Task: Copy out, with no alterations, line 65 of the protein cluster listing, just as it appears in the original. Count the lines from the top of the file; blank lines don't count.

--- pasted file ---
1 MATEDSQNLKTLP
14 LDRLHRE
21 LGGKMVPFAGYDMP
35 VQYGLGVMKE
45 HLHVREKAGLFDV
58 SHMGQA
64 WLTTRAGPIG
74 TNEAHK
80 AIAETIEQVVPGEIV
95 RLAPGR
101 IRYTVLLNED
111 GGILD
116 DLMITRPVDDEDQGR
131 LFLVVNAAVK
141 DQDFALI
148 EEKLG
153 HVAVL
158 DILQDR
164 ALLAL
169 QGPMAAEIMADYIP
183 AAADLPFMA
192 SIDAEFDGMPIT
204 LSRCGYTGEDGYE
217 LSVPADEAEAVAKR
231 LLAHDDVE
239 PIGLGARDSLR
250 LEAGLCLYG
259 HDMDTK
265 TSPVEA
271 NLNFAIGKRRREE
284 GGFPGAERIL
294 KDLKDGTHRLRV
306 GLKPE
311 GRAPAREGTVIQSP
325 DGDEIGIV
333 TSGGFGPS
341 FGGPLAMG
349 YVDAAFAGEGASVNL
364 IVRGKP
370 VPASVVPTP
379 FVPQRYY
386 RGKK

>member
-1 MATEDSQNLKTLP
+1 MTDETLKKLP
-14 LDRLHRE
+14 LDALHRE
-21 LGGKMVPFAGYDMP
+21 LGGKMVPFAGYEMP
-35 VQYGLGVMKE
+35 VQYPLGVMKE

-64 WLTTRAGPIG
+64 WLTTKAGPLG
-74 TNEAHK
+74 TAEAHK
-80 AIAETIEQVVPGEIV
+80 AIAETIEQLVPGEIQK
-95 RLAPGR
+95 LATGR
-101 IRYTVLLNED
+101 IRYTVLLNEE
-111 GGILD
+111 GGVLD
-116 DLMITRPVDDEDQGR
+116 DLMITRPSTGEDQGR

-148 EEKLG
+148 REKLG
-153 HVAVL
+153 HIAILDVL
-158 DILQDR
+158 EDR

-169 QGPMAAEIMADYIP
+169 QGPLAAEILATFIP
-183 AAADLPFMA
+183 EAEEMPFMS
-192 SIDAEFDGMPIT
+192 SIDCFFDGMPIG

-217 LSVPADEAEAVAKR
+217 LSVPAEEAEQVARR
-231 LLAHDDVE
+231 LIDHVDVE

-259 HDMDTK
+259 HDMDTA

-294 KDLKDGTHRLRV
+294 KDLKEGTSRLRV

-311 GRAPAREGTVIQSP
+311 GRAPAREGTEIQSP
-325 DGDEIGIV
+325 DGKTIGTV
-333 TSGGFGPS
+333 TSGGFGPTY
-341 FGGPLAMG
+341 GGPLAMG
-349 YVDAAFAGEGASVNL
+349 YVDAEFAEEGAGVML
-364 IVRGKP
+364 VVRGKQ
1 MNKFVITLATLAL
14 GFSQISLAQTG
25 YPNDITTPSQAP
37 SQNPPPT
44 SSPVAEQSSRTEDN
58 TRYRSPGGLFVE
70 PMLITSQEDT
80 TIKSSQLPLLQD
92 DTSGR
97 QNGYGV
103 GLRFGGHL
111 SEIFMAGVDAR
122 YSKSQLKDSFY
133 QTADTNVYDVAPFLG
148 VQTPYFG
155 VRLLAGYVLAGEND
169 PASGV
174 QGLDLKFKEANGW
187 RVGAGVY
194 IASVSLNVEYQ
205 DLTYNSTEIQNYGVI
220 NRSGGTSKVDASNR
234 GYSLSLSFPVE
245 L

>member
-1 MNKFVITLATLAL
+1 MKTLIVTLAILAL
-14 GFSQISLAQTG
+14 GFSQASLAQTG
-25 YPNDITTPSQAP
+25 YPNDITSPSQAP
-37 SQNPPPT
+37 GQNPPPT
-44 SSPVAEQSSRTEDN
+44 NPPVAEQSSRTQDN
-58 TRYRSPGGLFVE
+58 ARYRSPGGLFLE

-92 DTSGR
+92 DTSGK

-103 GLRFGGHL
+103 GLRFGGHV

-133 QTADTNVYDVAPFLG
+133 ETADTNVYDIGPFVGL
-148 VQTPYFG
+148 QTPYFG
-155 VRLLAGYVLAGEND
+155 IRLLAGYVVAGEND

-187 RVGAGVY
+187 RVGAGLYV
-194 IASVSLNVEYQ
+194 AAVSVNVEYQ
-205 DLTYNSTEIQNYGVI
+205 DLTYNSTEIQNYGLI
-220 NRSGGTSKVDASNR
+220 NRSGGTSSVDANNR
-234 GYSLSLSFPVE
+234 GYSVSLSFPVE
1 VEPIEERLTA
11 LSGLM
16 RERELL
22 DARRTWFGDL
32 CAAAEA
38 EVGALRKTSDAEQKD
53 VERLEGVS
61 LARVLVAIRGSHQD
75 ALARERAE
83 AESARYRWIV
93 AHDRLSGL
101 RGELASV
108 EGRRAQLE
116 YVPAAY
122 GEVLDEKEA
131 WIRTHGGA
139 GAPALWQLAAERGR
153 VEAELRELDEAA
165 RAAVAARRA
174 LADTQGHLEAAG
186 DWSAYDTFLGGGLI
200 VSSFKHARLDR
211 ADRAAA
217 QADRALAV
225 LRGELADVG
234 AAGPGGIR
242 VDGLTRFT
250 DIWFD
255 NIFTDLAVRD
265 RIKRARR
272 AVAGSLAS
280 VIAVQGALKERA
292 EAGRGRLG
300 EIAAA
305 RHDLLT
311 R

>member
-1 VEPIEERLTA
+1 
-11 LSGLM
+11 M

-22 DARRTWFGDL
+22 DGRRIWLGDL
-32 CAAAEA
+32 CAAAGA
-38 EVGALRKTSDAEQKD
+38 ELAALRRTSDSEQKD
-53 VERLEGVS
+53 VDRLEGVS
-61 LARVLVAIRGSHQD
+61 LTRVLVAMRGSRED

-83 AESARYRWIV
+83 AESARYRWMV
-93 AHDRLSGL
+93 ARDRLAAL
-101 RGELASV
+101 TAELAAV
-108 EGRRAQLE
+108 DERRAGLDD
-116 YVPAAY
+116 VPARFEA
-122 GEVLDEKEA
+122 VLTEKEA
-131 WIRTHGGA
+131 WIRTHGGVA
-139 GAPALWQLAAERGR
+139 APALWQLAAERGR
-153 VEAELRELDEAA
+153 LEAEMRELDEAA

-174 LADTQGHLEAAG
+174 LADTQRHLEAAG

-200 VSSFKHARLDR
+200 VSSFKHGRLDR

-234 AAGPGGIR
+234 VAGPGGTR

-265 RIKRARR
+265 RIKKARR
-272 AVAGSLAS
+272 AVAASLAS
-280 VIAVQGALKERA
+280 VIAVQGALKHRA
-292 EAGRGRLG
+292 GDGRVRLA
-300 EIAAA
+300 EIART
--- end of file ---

+116 DLMITRPSTGEDQGR